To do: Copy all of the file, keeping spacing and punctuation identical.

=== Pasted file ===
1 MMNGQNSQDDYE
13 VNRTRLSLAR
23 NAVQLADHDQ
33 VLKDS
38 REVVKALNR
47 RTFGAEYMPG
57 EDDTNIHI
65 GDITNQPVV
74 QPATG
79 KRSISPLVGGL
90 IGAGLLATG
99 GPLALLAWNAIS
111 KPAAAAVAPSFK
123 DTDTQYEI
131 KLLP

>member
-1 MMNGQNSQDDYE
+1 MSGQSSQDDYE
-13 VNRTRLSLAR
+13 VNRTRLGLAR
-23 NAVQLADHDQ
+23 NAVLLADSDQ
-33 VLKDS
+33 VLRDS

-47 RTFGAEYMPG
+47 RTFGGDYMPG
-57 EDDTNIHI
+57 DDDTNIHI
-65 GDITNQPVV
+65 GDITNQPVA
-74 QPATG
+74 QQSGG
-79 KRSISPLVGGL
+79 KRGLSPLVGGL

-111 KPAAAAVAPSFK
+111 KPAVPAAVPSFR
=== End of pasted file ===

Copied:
1 MMNGQNSQDDYE
13 VNRTRLSLAR
23 NAVQLADHDQ
33 VLKDS
38 REVVKALNR
47 RTFGAEYMPG
57 EDDTNIHI
65 GDITNQPVV
74 QPATG
79 KRSISPLVGGL
90 IGAGLLATG
99 GPLALLAWNAIS
111 KPAAAAVAPSFK
123 DTDTQYEI
131 KLLP

>member
-1 MMNGQNSQDDYE
+1 MSGQSSQDDYE
-13 VNRTRLSLAR
+13 VNRTRLGLAR
-23 NAVQLADHDQ
+23 NAVLLADSDQ
-33 VLKDS
+33 VLRDS

-47 RTFGAEYMPG
+47 RTFGGDYMPG
-57 EDDTNIHI
+57 DDDTNIHI
-65 GDITNQPVV
+65 GDITNQPVA
-74 QPATG
+74 QQSGG
-79 KRSISPLVGGL
+79 KRGLSPLVGGL

-111 KPAAAAVAPSFK
+111 KPAVPAAVPSFR